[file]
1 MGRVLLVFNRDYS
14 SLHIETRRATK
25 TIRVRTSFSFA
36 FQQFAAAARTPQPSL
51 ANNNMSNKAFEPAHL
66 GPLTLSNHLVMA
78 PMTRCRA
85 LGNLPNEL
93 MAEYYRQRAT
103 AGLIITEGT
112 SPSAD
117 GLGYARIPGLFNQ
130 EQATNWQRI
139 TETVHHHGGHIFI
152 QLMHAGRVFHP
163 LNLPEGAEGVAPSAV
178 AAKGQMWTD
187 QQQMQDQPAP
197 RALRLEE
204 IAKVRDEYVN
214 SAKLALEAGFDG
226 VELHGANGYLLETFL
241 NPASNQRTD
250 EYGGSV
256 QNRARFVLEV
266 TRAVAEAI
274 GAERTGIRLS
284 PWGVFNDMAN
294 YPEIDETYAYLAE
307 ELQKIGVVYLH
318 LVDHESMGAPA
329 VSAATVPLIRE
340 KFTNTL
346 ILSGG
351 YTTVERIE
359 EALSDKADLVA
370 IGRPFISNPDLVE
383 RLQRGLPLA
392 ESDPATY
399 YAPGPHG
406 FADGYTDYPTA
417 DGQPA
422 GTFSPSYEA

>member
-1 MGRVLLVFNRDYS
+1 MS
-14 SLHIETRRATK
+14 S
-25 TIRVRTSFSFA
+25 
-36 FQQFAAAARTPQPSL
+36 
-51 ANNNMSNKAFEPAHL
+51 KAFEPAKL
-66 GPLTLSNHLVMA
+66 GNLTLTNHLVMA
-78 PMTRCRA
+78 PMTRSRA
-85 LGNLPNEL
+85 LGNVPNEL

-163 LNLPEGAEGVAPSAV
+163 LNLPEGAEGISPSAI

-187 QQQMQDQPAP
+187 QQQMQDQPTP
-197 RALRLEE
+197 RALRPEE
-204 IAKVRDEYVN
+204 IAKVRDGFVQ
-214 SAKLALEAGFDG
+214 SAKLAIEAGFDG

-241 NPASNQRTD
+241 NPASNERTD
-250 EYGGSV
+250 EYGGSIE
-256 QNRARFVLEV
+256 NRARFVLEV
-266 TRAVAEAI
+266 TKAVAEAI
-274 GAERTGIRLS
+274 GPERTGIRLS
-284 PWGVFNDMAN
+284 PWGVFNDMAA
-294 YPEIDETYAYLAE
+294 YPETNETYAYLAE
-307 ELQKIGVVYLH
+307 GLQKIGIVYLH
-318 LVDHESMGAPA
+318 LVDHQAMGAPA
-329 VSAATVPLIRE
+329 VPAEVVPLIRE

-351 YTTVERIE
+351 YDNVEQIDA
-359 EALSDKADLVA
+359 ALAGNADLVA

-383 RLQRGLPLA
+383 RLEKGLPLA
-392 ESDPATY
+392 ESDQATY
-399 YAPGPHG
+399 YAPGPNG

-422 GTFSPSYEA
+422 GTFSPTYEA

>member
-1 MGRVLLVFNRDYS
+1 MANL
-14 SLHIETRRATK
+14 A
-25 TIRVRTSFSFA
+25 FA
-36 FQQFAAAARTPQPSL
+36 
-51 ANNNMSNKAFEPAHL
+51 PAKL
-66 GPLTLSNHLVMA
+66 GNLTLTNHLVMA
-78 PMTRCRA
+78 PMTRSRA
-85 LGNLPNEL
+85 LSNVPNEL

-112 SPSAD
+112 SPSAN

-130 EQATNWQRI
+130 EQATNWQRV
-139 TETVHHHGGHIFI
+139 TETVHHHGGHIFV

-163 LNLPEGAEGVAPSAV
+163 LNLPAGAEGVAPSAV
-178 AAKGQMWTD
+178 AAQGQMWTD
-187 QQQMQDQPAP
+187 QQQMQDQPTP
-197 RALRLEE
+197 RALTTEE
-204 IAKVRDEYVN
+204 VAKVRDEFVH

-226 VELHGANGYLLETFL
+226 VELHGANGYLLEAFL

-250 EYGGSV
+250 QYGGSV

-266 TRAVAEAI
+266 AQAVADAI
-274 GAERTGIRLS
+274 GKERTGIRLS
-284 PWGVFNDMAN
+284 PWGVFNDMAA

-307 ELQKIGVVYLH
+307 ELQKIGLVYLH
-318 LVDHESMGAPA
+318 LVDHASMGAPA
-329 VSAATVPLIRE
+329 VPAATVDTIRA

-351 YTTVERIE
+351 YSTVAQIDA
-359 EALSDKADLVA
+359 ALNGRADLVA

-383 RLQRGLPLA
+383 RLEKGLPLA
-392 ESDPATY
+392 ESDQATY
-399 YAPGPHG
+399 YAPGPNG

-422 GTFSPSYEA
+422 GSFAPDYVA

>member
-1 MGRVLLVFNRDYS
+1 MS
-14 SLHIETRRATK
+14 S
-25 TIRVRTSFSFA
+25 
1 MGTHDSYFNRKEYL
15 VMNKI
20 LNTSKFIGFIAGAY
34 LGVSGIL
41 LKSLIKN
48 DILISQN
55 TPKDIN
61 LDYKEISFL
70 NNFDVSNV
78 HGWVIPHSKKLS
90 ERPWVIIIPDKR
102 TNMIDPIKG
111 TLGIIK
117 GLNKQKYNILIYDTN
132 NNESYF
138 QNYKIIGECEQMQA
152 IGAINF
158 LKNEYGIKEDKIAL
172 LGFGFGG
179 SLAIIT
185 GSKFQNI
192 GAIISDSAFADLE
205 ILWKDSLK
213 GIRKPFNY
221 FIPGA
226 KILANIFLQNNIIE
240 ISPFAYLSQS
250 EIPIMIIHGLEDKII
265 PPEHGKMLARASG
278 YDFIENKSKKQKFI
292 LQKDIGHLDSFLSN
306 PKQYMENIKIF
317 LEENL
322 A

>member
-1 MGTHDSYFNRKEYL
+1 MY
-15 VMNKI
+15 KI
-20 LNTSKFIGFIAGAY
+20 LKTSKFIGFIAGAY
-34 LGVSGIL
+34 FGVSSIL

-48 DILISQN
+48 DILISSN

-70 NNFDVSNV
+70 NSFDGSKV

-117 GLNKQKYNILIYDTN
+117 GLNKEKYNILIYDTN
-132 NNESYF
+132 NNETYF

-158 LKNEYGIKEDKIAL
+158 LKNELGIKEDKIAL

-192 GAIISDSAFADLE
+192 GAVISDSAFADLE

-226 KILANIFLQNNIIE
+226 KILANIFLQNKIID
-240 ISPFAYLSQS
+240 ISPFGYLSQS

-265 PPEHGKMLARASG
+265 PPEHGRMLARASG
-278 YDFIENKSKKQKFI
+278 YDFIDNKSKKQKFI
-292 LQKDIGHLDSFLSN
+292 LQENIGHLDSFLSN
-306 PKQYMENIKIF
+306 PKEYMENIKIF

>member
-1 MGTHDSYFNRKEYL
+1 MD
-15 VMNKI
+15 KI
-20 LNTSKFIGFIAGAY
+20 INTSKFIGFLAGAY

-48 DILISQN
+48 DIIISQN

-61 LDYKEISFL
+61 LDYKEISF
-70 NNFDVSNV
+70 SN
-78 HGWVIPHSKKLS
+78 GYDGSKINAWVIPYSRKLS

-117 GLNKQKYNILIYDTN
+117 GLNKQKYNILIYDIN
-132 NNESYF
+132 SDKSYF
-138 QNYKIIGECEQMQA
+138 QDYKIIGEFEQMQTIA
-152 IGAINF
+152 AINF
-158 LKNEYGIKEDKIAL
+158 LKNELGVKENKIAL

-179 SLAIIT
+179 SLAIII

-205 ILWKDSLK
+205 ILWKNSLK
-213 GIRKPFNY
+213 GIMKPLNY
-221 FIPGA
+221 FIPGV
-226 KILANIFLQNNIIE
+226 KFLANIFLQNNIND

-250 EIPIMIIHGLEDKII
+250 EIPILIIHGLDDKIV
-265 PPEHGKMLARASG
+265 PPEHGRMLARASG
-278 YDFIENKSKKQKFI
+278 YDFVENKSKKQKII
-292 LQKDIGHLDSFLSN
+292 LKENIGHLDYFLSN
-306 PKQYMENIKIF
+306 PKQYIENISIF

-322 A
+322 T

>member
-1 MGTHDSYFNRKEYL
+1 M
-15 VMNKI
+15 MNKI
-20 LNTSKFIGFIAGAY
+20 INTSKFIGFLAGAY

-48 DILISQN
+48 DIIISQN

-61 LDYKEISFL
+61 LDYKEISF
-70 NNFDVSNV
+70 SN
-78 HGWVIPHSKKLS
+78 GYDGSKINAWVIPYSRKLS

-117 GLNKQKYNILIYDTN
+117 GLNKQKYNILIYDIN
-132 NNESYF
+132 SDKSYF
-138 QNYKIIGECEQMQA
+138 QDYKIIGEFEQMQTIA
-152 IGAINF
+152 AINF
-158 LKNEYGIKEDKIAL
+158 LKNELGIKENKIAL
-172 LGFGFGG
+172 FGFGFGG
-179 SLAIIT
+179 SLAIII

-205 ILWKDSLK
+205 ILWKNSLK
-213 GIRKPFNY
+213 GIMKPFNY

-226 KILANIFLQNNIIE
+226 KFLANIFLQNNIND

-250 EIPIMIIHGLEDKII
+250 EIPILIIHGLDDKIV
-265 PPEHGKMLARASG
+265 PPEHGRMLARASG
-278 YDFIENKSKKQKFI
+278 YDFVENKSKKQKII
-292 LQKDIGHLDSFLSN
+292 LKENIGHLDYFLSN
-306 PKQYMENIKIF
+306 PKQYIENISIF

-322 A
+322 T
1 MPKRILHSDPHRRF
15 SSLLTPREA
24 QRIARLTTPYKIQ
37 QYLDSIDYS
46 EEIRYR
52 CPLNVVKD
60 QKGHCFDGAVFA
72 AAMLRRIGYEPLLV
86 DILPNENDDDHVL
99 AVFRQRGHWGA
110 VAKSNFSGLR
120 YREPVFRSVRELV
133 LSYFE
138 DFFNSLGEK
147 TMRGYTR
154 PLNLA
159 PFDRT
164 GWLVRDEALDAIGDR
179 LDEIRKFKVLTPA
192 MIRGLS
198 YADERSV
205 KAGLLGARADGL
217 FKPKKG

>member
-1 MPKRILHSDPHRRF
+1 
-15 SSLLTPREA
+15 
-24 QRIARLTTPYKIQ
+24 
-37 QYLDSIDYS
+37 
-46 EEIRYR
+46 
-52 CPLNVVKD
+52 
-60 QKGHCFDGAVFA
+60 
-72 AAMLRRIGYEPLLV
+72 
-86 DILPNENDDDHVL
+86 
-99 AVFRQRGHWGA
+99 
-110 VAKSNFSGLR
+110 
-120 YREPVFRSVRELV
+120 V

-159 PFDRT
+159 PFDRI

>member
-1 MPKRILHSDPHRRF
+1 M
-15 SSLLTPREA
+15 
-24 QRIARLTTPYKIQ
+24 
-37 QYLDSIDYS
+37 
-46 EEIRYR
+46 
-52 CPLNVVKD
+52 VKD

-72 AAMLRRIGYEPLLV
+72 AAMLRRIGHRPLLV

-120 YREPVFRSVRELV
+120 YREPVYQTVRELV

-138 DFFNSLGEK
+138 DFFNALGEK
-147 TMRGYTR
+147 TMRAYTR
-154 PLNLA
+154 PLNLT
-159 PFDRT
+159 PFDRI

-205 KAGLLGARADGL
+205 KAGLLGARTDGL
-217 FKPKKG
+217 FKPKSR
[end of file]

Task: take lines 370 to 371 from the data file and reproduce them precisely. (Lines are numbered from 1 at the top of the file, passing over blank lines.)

-72 AAMLRRIGYEPLLV
+72 